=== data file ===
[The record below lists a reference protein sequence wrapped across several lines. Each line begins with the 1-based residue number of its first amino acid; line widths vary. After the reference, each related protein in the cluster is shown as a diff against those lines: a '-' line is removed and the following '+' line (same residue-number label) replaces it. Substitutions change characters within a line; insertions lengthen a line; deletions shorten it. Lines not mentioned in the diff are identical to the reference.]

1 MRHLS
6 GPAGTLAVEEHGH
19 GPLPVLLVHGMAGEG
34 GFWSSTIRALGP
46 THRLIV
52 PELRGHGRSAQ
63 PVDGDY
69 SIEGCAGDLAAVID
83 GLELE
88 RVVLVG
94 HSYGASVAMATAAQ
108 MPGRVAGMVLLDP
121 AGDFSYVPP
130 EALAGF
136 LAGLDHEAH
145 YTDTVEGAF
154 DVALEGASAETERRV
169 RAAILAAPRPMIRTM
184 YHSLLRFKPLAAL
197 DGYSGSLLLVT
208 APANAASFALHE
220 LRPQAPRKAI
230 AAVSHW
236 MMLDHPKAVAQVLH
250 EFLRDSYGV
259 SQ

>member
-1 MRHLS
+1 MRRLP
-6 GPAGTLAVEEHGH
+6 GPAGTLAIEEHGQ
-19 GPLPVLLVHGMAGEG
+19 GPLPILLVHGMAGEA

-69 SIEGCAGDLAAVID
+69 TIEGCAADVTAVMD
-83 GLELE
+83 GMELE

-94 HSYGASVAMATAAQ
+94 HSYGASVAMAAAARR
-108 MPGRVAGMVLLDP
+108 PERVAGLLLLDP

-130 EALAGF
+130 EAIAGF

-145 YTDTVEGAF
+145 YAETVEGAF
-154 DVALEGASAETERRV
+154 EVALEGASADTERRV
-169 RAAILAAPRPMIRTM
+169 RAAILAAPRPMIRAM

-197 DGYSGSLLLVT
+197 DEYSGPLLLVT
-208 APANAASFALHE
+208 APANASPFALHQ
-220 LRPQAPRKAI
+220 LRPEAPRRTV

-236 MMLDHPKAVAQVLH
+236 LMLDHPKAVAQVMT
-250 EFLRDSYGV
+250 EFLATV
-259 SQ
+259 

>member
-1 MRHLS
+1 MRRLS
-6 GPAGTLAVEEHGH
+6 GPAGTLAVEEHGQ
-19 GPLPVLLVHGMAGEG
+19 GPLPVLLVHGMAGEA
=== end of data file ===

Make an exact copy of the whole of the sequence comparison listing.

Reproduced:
[The record below lists a reference protein sequence wrapped across several lines. Each line begins with the 1-based residue number of its first amino acid; line widths vary. After the reference, each related protein in the cluster is shown as a diff against those lines: a '-' line is removed and the following '+' line (same residue-number label) replaces it. Substitutions change characters within a line; insertions lengthen a line; deletions shorten it. Lines not mentioned in the diff are identical to the reference.]

1 MRHLS
6 GPAGTLAVEEHGH
19 GPLPVLLVHGMAGEG
34 GFWSSTIRALGP
46 THRLIV
52 PELRGHGRSAQ
63 PVDGDY
69 SIEGCAGDLAAVID
83 GLELE
88 RVVLVG
94 HSYGASVAMATAAQ
108 MPGRVAGMVLLDP
121 AGDFSYVPP
130 EALAGF
136 LAGLDHEAH
145 YTDTVEGAF
154 DVALEGASAETERRV
169 RAAILAAPRPMIRTM
184 YHSLLRFKPLAAL
197 DGYSGSLLLVT
208 APANAASFALHE
220 LRPQAPRKAI
230 AAVSHW
236 MMLDHPKAVAQVLH
250 EFLRDSYGV
259 SQ

>member
-1 MRHLS
+1 MRRLP
-6 GPAGTLAVEEHGH
+6 GPAGTLAIEEHGQ
-19 GPLPVLLVHGMAGEG
+19 GPLPILLVHGMAGEA

-69 SIEGCAGDLAAVID
+69 TIEGCAADVTAVMD
-83 GLELE
+83 GMELE

-94 HSYGASVAMATAAQ
+94 HSYGASVAMAAAARR
-108 MPGRVAGMVLLDP
+108 PERVAGLLLLDP

-130 EALAGF
+130 EAIAGF

-145 YTDTVEGAF
+145 YAETVEGAF
-154 DVALEGASAETERRV
+154 EVALEGASADTERRV
-169 RAAILAAPRPMIRTM
+169 RAAILAAPRPMIRAM

-197 DGYSGSLLLVT
+197 DEYSGPLLLVT
-208 APANAASFALHE
+208 APANASPFALHQ
-220 LRPQAPRKAI
+220 LRPEAPRRTV

-236 MMLDHPKAVAQVLH
+236 LMLDHPKAVAQVMT
-250 EFLRDSYGV
+250 EFLATV
-259 SQ
+259 

>member
-1 MRHLS
+1 MRRLS
-6 GPAGTLAVEEHGH
+6 GPAGTLAVEEHGQ
-19 GPLPVLLVHGMAGEG
+19 GPLPVLLVHGMAGEA